top of page

Foundations of Fear: Gothic Literature’s Haunted Obsession

LETHE DICKINSON explores the psychology of traumatised houses and haunted brains.

Have you ever been kept up all night by past mistakes? Or perhaps walked past the library, avoiding the next impending deadline, and felt it staring down at you? Breathing down your neck?

Gothic literature is interested in the way our brains trick us in becoming afraid when things are off. This is because it often takes something familiar and safe and makes it terrifying because of subtle attributes; this inspires ‘terror’ and is the highest form of horror according to horror author Stephen King (Stephen King’s 3 Levels of Horror, 2019).

Unearthing the Uncanny

The haunted house is such a common trope in Gothic literature because it takes the very familiar setting of the home and twists it. A common way to achieve this is to make the characters feel uneasy or afraid without any apparent reason within the building. This is ‘psychogeography’: the idea that the place where we are affects our emotions or behaviours (Debord 1955). Gothic literature uses this real-world feeling to indicate that something is wrong before the house is even revealed to be haunted or secrets unearthed.

Psychogeography can be seen with servants taking on ‘the shivers’ and ‘the trembles’ and refusing to work there for more than twenty-four hours, in Mrs J.H. Riddell's The Uninhabited House (1875, Chapter 3, para. 13). Or how Eleanor Vance finds Hill House ‘vile [and] diseased’ the moment she sees it (Jackson 1960, p.26). Furthermore, the haunted house often works as both the setting and as a character (Grider 2007, p.144), and the anthropomorphising of buildings is often used to create uneasy feelings. Commonly, this is done by the houses being perceived to perceive. Windows become eyes, looking down and watching the protagonist. Take Poe’s The Fall of the House of Usher wherein just the sight of the house and its ‘vacant eye-like’ (1839, para. 1) windows which knock the unnamed protagonist queasy with a ‘sickening of the heart’ (1839, para. 1). This incorporates Jacques Lacan’s gaze theory, with the uncanny idea that what you are looking at is watching back with its own will, thus changing the power dynamics at play (Felluga 2011).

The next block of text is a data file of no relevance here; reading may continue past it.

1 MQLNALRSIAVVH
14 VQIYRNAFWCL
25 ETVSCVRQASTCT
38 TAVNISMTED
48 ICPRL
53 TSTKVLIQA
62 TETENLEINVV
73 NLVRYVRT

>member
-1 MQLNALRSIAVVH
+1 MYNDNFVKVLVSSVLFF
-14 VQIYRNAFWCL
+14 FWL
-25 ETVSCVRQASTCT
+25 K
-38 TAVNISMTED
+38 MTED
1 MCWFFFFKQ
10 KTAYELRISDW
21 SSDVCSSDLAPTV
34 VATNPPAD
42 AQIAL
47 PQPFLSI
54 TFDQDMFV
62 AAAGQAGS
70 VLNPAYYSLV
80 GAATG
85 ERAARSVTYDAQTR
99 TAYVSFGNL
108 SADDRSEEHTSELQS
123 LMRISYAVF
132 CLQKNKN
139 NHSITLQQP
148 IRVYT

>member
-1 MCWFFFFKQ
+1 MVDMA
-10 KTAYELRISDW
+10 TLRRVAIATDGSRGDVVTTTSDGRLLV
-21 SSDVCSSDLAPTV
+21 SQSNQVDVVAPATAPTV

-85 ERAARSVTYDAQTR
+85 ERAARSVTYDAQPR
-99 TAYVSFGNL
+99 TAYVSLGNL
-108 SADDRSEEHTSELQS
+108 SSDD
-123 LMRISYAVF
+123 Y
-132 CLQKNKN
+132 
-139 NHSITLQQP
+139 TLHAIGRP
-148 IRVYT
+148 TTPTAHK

There’s Whispers in the Walls!

Since the publication of Horace Walpole’s The Castle of Otranto in 1764 – widely accepted to be the first gothic novel (Kennedy 2015) - Gothic literature has often centred around haunted buildings. Haunted houses are not necessarily filled with the literal ghost who shouts ‘boo!’. They become ‘haunted’ by the history that the house has witnessed. Houses hold history within their walls; every birth, death and secluded secret in between makes up the history of a house.